The outer layer coating apparatus 60 is an apparatus for collectively applying the outer layer resin 33 to the outer periphery of a plurality of sub-units 30 flatly introduced parallel to each other therein, and has a configuration substantially the same as that of the coating apparatus 14 shown in FIGS. 3 and 4. Also, the resin curing apparatus 70 has the same configuration as the resin curing apparatus 50.

By preparing the ribbon type coated optical fiber 30 in a divided form by using such sub-unit coating apparatus 40 and outer layer coating apparatus 70, various studies were carried out concerning influences of the number of cores of the optical fibers 1 passing through the die orifices 42 a of the sub-unit die, the ratio Ws/Hs of the clearances Ws and Hs between the die orifices 42 a and the optical fibers 1, the number of sub-units 32 passing through the die orifice of the outer layer die, the ratio Wg/Hg of the clearances Wg and Hg between the outer layer die orifice and the sub-units 32, the melt viscosity of the resin 31, 33, or the resin pressure at the time of coating upon disorders in arrangement of the optical fibers 1 and irregularities in the outer layer surface. Here, each of the Ws/Hs and Wg/Hg has the same definition as that explained in conjunction with FIG. 5.

FIG. 15 is a sectional view for evaluating the state of disorder in arrangement of the ribbon type coated optical fiber 30 in a divided form and the surface state thereof. While the respective cores of the optical fibers 1 disposed at both ends are connected by a line Y, the disorder in arrangement is defined by the greatest distance ΔX by which the positions of cores of individual optical fibers 1 located inside shift from the line Y on both sides, and becomes better as the amount of shift ΔX is smaller. The evaluation of surface state is defined by the difference between the maximum value ΔX2 and minimum value ΔX3 in the distance from the line Y to the coating surface, ΔX1=ΔX2−ΔX3, and is better as the difference ΔX is smaller.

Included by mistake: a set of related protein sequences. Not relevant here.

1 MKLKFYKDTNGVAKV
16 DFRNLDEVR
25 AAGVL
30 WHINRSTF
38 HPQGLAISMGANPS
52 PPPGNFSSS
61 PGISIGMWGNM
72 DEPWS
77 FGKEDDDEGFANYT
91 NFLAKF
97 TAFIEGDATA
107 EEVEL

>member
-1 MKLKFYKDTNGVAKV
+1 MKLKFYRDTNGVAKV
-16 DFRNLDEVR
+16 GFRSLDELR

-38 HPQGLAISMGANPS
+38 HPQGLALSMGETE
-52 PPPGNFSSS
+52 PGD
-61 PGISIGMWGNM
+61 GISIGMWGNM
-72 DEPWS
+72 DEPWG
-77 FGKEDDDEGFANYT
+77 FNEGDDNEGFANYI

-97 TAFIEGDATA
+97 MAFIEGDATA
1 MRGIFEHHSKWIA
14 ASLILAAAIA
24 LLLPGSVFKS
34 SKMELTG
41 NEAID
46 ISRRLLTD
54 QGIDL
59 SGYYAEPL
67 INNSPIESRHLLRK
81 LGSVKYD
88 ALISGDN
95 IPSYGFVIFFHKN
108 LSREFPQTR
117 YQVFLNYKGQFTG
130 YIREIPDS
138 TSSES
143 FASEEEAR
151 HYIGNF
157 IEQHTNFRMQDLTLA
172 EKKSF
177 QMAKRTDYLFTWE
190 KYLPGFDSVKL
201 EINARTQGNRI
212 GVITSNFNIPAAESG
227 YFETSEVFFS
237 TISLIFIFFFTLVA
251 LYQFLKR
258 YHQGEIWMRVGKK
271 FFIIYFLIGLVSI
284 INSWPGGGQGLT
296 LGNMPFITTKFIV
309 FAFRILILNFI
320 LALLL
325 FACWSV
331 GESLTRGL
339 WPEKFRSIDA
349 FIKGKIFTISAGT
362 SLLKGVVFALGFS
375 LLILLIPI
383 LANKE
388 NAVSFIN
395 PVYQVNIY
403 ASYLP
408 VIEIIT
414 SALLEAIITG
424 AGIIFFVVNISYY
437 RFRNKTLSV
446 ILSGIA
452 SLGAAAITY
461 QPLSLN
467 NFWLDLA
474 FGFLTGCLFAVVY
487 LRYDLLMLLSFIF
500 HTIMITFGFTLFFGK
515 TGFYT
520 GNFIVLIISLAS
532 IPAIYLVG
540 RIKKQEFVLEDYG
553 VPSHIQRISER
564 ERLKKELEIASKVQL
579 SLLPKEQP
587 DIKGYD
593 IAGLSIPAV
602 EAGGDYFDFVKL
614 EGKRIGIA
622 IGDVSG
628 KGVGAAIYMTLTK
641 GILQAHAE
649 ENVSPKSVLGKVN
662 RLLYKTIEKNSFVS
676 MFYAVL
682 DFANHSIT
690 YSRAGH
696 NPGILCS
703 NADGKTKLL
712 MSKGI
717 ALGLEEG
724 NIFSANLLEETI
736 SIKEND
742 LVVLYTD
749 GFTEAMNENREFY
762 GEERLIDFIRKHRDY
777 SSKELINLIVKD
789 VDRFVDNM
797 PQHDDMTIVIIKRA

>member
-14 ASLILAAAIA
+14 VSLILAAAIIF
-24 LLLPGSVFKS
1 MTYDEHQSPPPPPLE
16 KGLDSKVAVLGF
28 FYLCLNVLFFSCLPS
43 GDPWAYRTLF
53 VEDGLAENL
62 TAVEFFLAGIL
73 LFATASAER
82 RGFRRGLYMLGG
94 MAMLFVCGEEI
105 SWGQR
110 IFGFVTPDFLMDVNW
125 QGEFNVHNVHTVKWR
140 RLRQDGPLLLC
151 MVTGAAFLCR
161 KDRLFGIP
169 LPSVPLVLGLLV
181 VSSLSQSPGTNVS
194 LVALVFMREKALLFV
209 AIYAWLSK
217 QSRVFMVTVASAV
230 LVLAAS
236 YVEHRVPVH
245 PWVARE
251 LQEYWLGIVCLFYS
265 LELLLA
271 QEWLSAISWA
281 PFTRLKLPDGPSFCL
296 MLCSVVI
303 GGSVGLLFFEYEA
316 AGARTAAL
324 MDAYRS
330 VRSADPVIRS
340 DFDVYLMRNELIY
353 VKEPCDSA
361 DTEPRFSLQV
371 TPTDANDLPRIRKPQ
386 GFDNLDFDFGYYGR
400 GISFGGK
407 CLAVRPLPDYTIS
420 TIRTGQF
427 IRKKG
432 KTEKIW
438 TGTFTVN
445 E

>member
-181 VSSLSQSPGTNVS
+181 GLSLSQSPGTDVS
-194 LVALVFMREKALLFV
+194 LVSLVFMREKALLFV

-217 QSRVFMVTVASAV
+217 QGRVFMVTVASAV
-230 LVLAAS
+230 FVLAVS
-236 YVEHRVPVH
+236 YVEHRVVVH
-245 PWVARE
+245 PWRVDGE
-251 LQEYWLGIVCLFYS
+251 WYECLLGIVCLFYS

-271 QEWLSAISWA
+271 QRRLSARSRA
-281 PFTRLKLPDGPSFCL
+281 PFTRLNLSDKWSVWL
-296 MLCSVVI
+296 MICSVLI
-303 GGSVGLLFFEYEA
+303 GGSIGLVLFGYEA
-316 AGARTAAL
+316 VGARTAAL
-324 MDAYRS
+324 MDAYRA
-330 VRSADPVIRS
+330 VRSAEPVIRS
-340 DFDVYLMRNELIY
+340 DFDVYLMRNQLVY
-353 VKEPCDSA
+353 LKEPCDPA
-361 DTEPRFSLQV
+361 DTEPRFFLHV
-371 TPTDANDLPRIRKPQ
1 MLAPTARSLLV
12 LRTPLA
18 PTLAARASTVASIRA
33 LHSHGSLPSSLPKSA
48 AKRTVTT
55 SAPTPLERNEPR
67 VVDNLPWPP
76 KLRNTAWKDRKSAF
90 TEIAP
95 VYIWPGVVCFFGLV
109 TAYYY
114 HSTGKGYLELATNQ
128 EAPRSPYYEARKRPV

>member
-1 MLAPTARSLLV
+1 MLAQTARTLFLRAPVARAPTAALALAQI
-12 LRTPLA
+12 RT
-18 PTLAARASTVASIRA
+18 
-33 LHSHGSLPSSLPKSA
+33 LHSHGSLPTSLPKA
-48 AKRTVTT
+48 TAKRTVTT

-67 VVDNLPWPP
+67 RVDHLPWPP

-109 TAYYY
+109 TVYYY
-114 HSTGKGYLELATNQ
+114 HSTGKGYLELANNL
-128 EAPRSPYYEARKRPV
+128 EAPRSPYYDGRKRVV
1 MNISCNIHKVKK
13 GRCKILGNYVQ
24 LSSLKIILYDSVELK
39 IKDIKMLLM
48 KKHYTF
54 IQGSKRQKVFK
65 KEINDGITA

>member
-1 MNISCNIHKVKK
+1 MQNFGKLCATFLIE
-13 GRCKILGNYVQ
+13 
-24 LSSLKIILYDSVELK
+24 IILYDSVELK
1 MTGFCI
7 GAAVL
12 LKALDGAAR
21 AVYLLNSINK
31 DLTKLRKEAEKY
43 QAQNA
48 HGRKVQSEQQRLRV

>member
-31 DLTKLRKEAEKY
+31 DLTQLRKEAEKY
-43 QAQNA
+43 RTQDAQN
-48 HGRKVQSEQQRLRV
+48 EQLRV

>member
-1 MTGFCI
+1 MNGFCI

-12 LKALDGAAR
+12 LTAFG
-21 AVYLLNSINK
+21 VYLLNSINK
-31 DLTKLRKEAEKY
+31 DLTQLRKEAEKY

Various kinds of ribbon type coated optical fiber 30 in a divided form were prepared by using the coating apparatus shown in FIG. 12, and their manufacturing conditions were studied. Sub-units in which the optical fibers 1 had four, six, and eight cores were formed, and the outer layer resin 33 was applied to two lines of sub-units 32 being supplied for each number of cores, so as to prepare the ribbon type coated optical fiber 30 in a divided form.

As a result, favorable conditions for the state of disorder in alignment of coated optical fibers and their surface state were obtained in the case where the ratio Ws/Hs of the clearance Ws in the width direction between the inner surface of the sub-unit die orifices and the outer surface of the sub-units to the clearance Hs in the thickness direction therebetween was 1.0 to 2.5, and the ratio Wg/Hg of the clearance Wg in the width direction between the inner surface of the outer layer die orifice and the outer surface of the sub-units to the clearance Hg in the thickness direction therebetween was 1.0 to 2.5.

Further preferable ranges were where the ratio Ws/Hs of the clearance Ws in the width direction to the clearance in the thickness direction was 1.2 to 1.9, and the ratio Wg/Hg of the clearance Wg in the width direction to the clearance Hg in the thickness direction was 1.2 to 1.9.